Piotrek KoszuliƄski said...

ROTFL :) I've ruined someone's project, day and life :P I saw few weeks ago this captcha and I was wondering how it works. Now I know :D

josscrowcroft said...

Ouch! Looks like you didn't get around to reading the part where it clearly states:

"In the next major release, the plugin will use progressive enhancement so that the form uses a standard server-side (e.g. PHP) CAPTCHA script, and then on page load, the plugin switches that for the Motion CAPTCHA canvas, only if the browser is grown up enough."

Or the numerous times where I made it clear that this is (in its current state) not intended for production-use. Thanks for the feedback though, I can assure you I've considered your points sir.

kkotowicz said...

Hi! Thanks for your comment, I especially value developers point of view.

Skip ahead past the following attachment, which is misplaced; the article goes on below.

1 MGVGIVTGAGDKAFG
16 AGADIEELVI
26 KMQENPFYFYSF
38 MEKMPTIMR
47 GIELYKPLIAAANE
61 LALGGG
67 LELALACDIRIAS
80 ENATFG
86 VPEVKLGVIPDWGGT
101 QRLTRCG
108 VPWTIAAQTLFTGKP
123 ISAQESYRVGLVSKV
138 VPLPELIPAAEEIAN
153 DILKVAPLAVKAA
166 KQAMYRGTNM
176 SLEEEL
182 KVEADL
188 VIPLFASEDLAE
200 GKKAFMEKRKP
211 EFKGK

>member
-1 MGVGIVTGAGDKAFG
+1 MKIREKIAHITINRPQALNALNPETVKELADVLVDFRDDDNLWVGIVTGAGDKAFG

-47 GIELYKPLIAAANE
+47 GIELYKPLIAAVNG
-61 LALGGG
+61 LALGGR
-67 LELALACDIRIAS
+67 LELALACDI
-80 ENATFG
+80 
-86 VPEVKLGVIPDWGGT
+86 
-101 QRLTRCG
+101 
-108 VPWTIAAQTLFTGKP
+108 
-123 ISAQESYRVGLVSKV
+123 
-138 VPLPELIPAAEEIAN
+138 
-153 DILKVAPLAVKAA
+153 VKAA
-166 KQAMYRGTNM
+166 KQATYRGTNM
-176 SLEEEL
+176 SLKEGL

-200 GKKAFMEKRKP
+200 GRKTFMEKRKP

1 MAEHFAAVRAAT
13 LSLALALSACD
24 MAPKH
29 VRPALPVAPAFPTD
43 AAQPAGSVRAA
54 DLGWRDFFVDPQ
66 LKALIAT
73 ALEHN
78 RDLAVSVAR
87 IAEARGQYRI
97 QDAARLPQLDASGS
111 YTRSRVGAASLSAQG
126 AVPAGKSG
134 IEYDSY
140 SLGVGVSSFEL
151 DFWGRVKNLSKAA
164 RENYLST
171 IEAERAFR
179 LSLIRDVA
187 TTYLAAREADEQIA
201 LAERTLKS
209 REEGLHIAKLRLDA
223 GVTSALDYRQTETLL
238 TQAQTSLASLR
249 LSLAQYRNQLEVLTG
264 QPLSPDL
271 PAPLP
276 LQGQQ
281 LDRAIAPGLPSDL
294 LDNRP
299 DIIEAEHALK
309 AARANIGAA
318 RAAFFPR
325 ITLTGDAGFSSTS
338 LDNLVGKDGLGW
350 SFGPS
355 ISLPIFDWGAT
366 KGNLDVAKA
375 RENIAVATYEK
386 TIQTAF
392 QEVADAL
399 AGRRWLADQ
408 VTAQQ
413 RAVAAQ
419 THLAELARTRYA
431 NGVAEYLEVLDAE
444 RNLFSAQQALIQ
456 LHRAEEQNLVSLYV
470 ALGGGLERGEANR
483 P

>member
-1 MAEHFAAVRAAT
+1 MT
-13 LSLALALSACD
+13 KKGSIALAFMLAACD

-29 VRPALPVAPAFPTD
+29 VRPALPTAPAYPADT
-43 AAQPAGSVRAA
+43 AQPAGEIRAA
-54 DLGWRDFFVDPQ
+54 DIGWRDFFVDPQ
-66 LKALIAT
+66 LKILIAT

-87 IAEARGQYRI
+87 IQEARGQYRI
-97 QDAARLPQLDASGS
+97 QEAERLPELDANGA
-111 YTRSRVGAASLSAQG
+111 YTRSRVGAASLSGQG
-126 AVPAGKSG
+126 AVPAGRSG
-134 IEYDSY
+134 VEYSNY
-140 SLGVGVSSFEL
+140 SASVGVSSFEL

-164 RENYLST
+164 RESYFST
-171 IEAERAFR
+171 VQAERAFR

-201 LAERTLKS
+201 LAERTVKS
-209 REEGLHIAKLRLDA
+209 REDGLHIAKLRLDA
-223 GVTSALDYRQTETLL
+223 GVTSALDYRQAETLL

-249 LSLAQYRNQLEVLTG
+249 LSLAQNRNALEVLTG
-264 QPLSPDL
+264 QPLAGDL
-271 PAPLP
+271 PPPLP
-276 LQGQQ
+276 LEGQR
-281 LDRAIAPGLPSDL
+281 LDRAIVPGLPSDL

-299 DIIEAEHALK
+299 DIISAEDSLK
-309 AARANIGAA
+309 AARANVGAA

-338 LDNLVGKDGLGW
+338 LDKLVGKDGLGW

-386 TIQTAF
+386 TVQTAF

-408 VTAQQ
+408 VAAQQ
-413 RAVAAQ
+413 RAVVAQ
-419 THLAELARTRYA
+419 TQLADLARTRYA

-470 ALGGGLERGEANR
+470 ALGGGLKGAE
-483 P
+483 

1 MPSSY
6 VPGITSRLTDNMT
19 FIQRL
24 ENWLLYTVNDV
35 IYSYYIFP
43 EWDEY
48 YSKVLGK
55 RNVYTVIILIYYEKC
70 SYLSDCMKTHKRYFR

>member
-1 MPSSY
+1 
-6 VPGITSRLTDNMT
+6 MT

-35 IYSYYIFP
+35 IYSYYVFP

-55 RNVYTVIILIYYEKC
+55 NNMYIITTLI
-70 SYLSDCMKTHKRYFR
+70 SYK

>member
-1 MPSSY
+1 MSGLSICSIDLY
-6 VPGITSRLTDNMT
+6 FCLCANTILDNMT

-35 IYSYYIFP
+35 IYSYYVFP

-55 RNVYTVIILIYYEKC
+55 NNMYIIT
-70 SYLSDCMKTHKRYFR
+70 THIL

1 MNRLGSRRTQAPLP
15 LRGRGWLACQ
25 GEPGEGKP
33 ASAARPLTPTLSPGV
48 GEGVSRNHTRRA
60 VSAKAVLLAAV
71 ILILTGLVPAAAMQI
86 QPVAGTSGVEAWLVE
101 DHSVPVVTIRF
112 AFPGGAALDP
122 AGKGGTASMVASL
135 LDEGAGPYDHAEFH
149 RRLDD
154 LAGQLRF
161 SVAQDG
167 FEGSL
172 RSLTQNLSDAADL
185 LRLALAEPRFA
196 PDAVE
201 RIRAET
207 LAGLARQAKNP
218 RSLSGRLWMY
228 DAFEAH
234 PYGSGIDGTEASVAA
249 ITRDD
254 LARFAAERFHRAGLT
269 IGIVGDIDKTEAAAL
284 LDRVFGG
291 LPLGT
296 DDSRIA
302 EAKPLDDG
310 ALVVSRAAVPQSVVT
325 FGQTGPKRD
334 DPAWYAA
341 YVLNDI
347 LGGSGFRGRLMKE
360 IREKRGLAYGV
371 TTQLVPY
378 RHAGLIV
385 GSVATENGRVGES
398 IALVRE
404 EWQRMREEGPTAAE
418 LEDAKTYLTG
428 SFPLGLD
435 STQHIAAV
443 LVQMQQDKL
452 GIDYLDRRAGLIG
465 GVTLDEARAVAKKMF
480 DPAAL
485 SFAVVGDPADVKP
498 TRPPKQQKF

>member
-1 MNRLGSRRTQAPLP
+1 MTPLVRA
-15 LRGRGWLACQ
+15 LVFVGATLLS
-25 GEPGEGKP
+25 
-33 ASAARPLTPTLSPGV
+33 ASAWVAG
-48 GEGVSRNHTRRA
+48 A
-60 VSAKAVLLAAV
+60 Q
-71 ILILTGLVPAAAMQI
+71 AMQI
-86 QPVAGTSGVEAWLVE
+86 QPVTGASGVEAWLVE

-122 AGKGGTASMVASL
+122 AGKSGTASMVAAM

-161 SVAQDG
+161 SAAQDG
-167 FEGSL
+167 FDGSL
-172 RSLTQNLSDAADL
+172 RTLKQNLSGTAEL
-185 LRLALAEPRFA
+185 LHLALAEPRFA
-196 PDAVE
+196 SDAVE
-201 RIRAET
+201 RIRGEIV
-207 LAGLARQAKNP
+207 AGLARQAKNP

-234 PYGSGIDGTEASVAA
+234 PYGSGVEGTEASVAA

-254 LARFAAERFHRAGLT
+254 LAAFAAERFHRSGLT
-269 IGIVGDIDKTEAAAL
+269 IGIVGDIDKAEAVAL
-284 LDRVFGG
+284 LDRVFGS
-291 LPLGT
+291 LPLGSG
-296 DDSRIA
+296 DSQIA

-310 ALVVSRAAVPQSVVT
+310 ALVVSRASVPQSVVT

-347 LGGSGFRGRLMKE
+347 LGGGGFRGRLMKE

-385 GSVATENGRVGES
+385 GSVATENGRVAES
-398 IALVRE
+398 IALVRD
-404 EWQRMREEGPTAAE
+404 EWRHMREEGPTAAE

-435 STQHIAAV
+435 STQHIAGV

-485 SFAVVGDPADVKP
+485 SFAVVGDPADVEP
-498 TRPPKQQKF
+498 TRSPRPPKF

I understand that it's version 0.2 and you have a PHP backend in the roadmap, but you have to implement security features from the beginning - For example, your project is already forked a few times and possibly implemented somewhere. From my experience, any library/plugin/code snippet published,even with a big "Please don't use this yet" warning will get implemented in production by some bored programmer who just copy-pastes the googled code without thinking. I've even see my examples of vulnerable code recommended as a implementation.

The problem with PHP captcha and enhancing it client side is that you have a really limited solution-space. 16 shapes, even with a rotation is 64 in total, which is really low number for spam bots. Also, the JS code in client decides if you've drawn a shape correctly, right? So the spam bots will simply bypass it and call the 'shape is ok' function. The verification of whether the challenge is solved correctly (no matter if it's a math equation, image recognition pattern, shape drawing) must be validated by the server.